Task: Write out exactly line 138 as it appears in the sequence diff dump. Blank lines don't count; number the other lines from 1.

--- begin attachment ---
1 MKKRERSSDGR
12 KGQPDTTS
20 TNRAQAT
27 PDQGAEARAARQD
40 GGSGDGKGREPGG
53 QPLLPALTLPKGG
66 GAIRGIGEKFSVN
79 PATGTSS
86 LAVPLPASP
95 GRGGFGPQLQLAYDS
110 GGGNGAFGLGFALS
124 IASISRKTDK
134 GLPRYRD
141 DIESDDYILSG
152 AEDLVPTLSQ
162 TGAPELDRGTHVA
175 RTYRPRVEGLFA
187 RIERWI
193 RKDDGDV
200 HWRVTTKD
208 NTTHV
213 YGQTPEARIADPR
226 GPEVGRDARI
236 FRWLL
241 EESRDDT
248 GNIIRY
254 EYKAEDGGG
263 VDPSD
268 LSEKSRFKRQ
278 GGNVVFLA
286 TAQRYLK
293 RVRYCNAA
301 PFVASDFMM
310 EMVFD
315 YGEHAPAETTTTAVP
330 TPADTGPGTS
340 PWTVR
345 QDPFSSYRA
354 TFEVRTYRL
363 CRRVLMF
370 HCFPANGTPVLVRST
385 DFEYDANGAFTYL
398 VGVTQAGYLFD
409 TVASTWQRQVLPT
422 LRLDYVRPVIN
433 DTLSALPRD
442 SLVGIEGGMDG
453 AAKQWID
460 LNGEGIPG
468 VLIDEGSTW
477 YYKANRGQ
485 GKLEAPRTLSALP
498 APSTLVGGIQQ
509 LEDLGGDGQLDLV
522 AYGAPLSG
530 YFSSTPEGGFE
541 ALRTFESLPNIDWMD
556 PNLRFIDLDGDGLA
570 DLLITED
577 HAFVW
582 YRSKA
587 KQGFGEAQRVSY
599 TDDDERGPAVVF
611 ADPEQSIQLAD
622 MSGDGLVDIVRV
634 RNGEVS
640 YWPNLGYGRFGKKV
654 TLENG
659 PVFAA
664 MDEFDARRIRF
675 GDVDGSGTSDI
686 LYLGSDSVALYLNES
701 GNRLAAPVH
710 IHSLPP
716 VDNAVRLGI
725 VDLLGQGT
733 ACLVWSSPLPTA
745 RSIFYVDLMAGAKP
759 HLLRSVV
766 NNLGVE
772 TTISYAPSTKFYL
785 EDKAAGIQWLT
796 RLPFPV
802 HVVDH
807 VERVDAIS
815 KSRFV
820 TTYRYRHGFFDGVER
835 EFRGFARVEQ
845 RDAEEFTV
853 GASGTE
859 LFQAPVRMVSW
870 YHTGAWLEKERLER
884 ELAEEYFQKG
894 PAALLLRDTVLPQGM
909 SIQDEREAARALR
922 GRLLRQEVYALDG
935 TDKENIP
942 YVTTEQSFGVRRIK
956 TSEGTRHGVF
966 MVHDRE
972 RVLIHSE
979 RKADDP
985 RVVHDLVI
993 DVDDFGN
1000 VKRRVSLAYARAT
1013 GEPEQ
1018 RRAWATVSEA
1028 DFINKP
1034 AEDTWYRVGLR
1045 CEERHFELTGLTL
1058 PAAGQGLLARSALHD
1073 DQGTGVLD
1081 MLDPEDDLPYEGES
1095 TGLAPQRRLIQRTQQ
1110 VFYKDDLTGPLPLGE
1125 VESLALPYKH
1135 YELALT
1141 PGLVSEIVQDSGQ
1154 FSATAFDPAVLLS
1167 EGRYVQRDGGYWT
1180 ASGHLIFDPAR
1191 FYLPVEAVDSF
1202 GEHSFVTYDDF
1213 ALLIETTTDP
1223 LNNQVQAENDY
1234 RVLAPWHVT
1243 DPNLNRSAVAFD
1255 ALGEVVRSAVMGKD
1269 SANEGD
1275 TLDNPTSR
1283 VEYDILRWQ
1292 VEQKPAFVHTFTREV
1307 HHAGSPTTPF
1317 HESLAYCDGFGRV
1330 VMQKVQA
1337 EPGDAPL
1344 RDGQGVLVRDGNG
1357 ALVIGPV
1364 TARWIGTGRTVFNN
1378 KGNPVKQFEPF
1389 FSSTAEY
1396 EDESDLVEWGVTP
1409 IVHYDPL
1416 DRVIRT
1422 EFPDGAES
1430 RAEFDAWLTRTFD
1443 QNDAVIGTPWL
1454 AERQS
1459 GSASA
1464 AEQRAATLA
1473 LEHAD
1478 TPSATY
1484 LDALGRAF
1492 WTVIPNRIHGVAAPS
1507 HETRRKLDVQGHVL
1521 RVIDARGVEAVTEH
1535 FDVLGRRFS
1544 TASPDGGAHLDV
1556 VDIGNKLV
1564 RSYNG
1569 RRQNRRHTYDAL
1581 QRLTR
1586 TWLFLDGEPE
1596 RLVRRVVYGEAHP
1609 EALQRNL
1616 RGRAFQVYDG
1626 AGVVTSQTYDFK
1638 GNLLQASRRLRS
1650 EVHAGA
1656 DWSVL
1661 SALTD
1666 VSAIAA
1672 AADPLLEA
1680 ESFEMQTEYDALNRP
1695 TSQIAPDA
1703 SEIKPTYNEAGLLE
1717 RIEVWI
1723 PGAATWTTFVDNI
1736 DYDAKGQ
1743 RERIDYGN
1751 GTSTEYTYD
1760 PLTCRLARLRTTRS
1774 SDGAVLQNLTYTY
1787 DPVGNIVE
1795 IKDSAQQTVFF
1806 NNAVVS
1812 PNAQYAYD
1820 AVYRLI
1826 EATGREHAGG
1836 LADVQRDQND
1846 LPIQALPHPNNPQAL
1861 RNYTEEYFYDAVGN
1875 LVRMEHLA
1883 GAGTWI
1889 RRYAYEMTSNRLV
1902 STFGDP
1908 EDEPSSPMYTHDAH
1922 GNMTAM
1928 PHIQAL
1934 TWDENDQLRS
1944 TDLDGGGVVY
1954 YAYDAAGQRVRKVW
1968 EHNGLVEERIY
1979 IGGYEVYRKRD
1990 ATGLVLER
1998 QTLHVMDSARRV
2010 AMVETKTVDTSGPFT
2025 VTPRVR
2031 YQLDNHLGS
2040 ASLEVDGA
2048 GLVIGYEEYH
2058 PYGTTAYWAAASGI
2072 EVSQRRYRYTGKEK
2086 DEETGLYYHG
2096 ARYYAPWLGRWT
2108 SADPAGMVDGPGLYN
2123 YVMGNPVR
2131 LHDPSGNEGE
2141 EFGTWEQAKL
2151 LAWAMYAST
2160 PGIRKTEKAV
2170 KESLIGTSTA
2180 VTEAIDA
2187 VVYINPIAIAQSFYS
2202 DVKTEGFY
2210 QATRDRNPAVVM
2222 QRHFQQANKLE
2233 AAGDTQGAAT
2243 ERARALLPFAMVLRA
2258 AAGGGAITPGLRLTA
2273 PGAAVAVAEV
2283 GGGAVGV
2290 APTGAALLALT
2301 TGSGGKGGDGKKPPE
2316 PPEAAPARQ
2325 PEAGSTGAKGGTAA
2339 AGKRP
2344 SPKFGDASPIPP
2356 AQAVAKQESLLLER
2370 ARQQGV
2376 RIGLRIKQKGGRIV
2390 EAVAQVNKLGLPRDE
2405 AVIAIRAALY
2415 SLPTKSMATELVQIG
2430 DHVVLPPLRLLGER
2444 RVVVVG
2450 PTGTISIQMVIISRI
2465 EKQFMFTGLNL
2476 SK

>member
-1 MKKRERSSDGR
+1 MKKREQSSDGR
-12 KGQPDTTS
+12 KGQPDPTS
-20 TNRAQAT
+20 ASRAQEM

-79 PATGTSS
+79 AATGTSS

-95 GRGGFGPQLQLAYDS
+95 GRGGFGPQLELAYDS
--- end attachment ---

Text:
1357 ALVIGPV